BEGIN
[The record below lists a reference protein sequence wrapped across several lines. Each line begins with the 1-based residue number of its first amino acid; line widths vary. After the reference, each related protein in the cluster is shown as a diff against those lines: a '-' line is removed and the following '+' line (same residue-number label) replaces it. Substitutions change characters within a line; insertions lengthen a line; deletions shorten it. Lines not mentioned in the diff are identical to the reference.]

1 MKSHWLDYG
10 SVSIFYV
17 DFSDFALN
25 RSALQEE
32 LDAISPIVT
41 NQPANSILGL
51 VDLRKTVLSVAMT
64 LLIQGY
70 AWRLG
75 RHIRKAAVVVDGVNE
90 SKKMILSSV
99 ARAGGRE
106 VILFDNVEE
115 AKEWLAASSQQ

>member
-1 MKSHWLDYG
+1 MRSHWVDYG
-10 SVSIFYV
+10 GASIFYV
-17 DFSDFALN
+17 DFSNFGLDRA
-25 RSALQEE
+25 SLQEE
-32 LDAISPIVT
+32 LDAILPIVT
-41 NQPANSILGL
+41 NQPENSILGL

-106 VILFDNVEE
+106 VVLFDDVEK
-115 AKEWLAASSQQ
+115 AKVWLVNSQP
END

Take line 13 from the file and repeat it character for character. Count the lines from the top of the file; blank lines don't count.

99 ARAGGRE